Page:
As one of the 9,927 residents who voted to give you and your vision for Annapolis four more years, I need to ask, “Do we really need all the pomp and circumstance?” Times are tough for many; divisiveness is at an all-time high while tolerance for others is at an all-time low. Violent crime seems to be getting worse, downtown business prospects are abysmal, development is unchecked, traffic is awful, racial and socioeconomic divides worsen by the day. There’s a 50/50 chance (maybe more) that every time I enter a store wearing a protective face mask, that I may get into an argument with someone who disagrees with the choice I believe is right for my family.
There is so much work to be done to help this town get back on the track of prosperity. A celebration of Gavin Buckley just seems wrong; the kind of wrong that puts a knot in one’s stomach.
So please, just do the work that we need you and your administration to do. Show some humility (Red carpet gathering. $5,000 VIP seating. Really?) Earn our respect and appreciation through action and tangible results. If you are successful, Annapolis will be in a better place four years from now. Then, there will be plenty of time to celebrate your accomplishments and plenty of time for your constituents to thank you for your hard work and commitment to our community. Until then, please, just get back to work.
Matt Barry, Annapolis
“The Age of AI And Our Human Future.” This is the title of a new book on artificial intelligence. It was written by three authors who have each been extraordinarily successful in their respective careers. They are Eric Schmidt, who helped build Google into a tech powerhouse; Daniel Huttenlocher, the inaugural dean of the MIT Schwarzman College of Computing; and 1973 Nobel Peace laureate Henry A. Kissinger, with a lifetime in global security and intelligence. The book is not overly complex and technical. Yet it tackles the profound and fundamental changes AI holds for all of us.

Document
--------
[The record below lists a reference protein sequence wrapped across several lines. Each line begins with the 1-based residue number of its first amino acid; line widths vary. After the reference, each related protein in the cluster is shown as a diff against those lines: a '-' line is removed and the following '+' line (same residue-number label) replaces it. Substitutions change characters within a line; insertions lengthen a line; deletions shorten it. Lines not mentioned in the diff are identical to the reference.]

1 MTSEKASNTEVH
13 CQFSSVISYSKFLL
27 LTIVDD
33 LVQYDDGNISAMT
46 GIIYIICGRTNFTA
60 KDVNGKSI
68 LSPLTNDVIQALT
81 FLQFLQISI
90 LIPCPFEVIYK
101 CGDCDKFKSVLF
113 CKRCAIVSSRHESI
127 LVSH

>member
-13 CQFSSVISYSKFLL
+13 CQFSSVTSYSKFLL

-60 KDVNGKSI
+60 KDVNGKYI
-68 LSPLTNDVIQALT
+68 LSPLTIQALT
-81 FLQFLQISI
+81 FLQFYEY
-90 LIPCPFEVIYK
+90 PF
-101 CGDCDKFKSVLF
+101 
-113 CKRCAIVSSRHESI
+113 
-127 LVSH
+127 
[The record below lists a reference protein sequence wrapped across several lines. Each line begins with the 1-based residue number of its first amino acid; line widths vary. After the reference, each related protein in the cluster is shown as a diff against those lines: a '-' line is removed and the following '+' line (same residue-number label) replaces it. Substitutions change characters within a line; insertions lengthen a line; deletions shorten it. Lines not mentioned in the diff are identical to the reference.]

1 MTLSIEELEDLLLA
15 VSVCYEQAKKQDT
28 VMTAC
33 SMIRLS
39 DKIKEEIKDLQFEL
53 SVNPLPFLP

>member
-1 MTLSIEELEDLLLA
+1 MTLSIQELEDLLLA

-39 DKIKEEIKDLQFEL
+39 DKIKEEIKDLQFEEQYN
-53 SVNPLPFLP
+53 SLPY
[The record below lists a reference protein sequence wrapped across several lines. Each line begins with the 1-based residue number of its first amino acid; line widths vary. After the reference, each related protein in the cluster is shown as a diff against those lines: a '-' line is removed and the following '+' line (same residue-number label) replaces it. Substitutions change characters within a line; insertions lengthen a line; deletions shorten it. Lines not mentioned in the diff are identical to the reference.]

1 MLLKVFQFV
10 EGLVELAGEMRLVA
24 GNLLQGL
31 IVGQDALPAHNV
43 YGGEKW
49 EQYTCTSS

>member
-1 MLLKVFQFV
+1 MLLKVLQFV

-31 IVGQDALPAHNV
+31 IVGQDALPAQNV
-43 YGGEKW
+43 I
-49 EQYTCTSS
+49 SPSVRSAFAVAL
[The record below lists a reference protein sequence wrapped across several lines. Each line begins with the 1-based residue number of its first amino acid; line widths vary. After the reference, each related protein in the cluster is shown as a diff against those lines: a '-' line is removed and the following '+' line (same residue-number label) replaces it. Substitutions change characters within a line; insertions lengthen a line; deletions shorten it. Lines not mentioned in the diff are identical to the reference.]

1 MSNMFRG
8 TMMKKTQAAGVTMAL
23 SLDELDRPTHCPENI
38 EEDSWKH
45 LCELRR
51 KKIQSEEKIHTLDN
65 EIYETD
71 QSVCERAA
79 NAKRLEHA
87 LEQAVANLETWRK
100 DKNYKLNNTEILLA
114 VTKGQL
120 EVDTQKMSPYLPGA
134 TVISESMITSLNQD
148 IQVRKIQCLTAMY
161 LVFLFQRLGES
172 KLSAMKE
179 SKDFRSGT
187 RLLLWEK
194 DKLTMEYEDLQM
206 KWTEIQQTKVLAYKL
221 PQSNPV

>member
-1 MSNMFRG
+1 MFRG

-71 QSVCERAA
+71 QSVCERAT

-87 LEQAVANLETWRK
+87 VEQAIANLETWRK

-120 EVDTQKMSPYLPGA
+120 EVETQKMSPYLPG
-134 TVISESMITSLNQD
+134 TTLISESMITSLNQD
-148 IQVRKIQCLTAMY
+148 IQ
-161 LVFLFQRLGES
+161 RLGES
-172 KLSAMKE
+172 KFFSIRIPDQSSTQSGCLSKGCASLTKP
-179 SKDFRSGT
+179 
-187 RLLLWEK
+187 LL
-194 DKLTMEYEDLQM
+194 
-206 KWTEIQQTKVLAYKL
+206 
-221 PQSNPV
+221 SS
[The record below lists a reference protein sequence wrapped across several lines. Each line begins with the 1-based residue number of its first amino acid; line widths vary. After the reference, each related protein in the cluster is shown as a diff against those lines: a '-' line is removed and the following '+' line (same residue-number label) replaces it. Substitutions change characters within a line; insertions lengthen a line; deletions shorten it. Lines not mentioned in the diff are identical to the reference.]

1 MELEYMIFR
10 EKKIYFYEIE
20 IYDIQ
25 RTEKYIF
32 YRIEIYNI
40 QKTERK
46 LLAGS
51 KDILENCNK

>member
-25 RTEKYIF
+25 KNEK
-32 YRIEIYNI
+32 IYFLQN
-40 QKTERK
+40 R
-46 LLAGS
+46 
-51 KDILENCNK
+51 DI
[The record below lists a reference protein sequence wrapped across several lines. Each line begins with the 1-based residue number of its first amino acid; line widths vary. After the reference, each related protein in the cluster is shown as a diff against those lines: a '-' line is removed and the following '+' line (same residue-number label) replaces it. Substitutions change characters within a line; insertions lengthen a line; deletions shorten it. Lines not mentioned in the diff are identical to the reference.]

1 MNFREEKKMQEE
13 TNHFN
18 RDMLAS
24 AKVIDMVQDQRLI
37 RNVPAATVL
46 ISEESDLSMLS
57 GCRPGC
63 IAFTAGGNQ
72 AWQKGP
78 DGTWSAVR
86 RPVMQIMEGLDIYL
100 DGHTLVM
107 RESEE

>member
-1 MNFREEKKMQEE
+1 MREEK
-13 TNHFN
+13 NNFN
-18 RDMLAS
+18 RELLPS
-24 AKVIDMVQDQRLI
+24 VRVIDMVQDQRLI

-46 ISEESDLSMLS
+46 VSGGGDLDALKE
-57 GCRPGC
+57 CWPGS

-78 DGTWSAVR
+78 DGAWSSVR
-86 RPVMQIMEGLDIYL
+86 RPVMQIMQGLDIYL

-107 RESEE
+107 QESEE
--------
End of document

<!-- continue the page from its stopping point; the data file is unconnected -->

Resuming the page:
Artificial intelligence has already begun to transform how we experience reality and how humans navigate the world.
The book’s logical presentation moves from the early years of the development of artificial intelligence to the present and on to what we can expect in the future. It also enumerates AI’s present successes and ongoing potential.
Not since the Enlightenment — the Age of Reason — have we begun so sweepingly to change our approaches to science, economics, civil order, and security. AI is making advances in areas such as education and medicine. Two examples of its capacity and success are Alpha Zero, a chess-playing machine, and halicin, an AI-generated antibiotic.
AI is already much smarter than we are. The world’s fastest supercomputer is capable of performing 415 quadrillion calculations every second. Of course AI systems need to have humans organize and clean up the masses of data and input the data. The more use we make of AI, the greater its potential for society.
Despite its great potential, we need to be concerned about the rise of artificial intelligence. Will it affect what it means to be human, productive and able to exercise free will? We must make sure technology is consistent with our values.
Perry L. Weed, Annapolis
Perry L. Weed, is an attorney and founder/director of the Economic Club of Annapolis. His e-mail is [email protected] .